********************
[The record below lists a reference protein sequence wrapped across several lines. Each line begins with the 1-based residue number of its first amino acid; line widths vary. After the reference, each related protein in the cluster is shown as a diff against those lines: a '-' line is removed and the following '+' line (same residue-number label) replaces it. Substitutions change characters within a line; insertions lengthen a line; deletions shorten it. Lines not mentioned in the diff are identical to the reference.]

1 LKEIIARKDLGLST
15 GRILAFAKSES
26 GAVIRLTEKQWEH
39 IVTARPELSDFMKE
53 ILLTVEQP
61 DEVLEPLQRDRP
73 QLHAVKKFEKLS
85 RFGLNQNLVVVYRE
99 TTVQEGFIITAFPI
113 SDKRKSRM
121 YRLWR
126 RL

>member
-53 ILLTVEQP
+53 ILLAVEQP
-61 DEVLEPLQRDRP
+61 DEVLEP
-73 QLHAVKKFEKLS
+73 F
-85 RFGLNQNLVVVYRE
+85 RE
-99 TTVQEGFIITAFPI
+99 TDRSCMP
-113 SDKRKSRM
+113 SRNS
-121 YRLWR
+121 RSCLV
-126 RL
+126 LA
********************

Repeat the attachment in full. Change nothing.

[The record below lists a reference protein sequence wrapped across several lines. Each line begins with the 1-based residue number of its first amino acid; line widths vary. After the reference, each related protein in the cluster is shown as a diff against those lines: a '-' line is removed and the following '+' line (same residue-number label) replaces it. Substitutions change characters within a line; insertions lengthen a line; deletions shorten it. Lines not mentioned in the diff are identical to the reference.]

1 LKEIIARKDLGLST
15 GRILAFAKSES
26 GAVIRLTEKQWEH
39 IVTARPELSDFMKE
53 ILLTVEQP
61 DEVLEPLQRDRP
73 QLHAVKKFEKLS
85 RFGLNQNLVVVYRE
99 TTVQEGFIITAFPI
113 SDKRKSRM
121 YRLWR
126 RL

>member
-53 ILLTVEQP
+53 ILLAVEQP
-61 DEVLEPLQRDRP
+61 DEVLEP
-73 QLHAVKKFEKLS
+73 F
-85 RFGLNQNLVVVYRE
+85 RE
-99 TTVQEGFIITAFPI
+99 TDRSCMP
-113 SDKRKSRM
+113 SRNS
-121 YRLWR
+121 RSCLV
-126 RL
+126 LA